2015 NJCTS Youth Scholarship Award Essay: “The Things That Make Me Tic (Pun Intended)”

This is the essay I submitted to the NJ Center for Tourette Syndrome & Associated Disorders (NJCTS) for their 2015 Children’s Scholarship Award contest. I hope you enjoy it!

AlecW

AlecW

It is about 11:45 on a Wednesday morning, My friends and I are leaving Panera, where we just had lunch. As we are on our way out, my head jerks against my shoulder, and returns to its normal spot. This is common for me. It is just another one of my tics, But, as I look up, I see a man staring at me. His eyes are wide, and he makes a wide path around me, I stick out my chin and walk away with a smile. One man’s reaction to my Tourette Syndrome means nothing to me, but how I have grown to overcome it means everything. I have Tourette’s, and I tic, and sometimes I cannot control it. For me, however, it is not a barrier. It is a motivation to work harder. Like most people who have Tourette’s, I do not involuntarily swear (less than ten percent actually do), but I am proud to represent everyone no matter what form of the condition they have, I try to be a model of “Nothing is impossible to overcome!” When I see people look up to me, it makes me feel good to stand for what I believe in.

Last fall I auditioned for my high school musical, Young Frankenstein, In the past, I had been cast in mostly ensemble or minor roles, I assumed it was because the director thought my Tourette’s would be a distraction to the audience. I did not care that I was probably going to be given the same sized role as I had in prior years, I sang my heart out and acted to the point where I left my audition exhausted. Two days later, I was cast as the lead, Dr. Fronkensteen. My Tourette Syndrome was no longer an obstacle in my eyes. I have learned that when I am on stage, my tics disappear. I am a completely different person. I worked as hard as I could to get to this point, proving I can be an inspiration to others. When I work my heart out, I can beat any obstacle, especially if it is something preventing me from doing what I love.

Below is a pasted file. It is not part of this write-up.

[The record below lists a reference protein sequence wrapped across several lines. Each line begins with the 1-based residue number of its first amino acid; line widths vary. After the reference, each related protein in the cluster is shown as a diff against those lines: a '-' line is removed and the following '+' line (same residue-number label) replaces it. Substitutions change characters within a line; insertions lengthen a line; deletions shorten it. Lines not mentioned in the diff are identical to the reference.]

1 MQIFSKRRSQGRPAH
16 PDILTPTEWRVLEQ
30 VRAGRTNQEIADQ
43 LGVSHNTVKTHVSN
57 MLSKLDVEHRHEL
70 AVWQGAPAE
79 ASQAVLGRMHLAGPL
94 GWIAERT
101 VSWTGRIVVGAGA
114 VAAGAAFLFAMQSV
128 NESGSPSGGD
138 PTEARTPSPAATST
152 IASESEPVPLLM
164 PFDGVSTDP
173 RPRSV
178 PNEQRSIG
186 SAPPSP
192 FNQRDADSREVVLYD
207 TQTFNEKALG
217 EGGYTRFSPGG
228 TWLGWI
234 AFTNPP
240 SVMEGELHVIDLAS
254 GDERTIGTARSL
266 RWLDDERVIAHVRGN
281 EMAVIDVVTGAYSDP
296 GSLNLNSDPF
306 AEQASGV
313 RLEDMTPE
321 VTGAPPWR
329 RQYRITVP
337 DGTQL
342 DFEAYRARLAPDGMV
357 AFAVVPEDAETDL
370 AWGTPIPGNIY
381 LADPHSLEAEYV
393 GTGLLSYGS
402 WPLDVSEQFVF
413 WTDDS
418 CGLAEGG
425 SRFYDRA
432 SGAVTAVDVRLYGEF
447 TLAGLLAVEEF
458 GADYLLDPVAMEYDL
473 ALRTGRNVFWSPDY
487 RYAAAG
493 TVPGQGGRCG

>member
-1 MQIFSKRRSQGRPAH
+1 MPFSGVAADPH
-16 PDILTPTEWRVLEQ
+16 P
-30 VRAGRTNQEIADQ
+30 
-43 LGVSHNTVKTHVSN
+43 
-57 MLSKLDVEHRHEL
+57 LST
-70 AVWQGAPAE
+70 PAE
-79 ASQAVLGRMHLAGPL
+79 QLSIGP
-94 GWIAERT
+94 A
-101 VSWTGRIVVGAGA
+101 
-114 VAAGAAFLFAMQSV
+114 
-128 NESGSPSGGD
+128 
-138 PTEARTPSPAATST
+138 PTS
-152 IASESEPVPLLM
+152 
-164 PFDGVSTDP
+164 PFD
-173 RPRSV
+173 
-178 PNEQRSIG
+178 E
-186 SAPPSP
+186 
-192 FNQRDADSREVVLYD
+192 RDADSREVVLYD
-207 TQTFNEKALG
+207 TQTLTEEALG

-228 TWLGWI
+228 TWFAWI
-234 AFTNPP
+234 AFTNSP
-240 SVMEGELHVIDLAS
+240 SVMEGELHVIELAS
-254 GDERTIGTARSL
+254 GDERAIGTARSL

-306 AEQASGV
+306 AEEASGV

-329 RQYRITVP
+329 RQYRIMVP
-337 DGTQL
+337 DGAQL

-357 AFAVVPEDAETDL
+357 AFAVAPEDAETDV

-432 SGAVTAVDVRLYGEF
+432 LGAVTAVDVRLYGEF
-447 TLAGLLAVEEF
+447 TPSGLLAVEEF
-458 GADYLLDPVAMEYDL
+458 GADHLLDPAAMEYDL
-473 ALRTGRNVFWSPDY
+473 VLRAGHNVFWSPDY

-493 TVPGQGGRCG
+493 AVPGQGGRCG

In Spamalot a musical I performed in last summer, there is a song called “Find Your Grail.” It is about finding what a person desires to make him happy. I have found my grail: theatre. It is the aspect of my life that has had the most major impact on my development as a young adult. Theatre has taught me the importance of leadership, confidence, and commitment, and aided in developing my creativity and communication skills, It has helped me grow into my shoes by teaching me that being who I want to be is what matters; no one else’s opinion should affect how I think of myself.

Finding my grail has completely changed the way I look at the world. One moment I thought I knew myself, and the next, I realized that my grail was not at all what I thought it was, Maybe my grail is being who I want to be, Maybe it is truly being myself, knowing that every day, my Tourette’s is not a disability, but a motivation to work harder. I am proud to say I have Tourette Syndrome, and I am proud to call myself an individual. I am who I want to be. I am Alec.

2015 NJCTS Youth Scholarship Award Essay: “Pushing Through”

This is the essay I submitted to the NJ Center for Tourette Syndrome & Associated Disorders (NJCTS) for their 2015 Children’s Scholarship Award contest. I hope you enjoy it!

Meghan Ward photo

I was diagnosed with Tourette Syndrome at seven. At the time, my brother was the one who had been diagnosed with Tourette, and he was having a difficult time coping with it. While we were following up with the doctor, my mother asked what my chances were of being diagnosed as well. The doctor said that, while I was sitting in my mother’s lap, “your daughter is ticcing right now”. Due the experience I had with my brother, I understood what was being said and did not have a bad reaction to being told I had Tourette. I, in turn, asked “if I was like Justin” and that I was happy Justin wasn’t alone. Dealing with my Tourette has been easier for me as I am on the more mild side of the spectrum.

In order to understand what my brother and I were dealing with, my family became more involved in the TS community. We were able to learn more about the disorder and about how it passes down genetically from the father. Being diagnosed with Tourette has brought closer together and we became more involved with the TS community. We would go to a camp that had other kids, just like us, who could learn more about each other and how TS had affected us differently. By going to this camp, it helped me realize that I wasn’t the only one who was different and that even celebrities could have disabilities and overcome the obstacles. The kids at the camp were taught to recognize our tics and became more aware of them in others.

Tourette has affected my school life both academically and socially. I’ve always had trouble concentrating in school. Knowing I have Tourette has helped me understand why I do the things I do and why I have difficulty staying still in my seat which made me focus on myself rather than the teachers. It has also made me more aware as well as defensive towards stereotypical remarks. I believe now that i am less likely to judge people by their mannerisms as I had been before.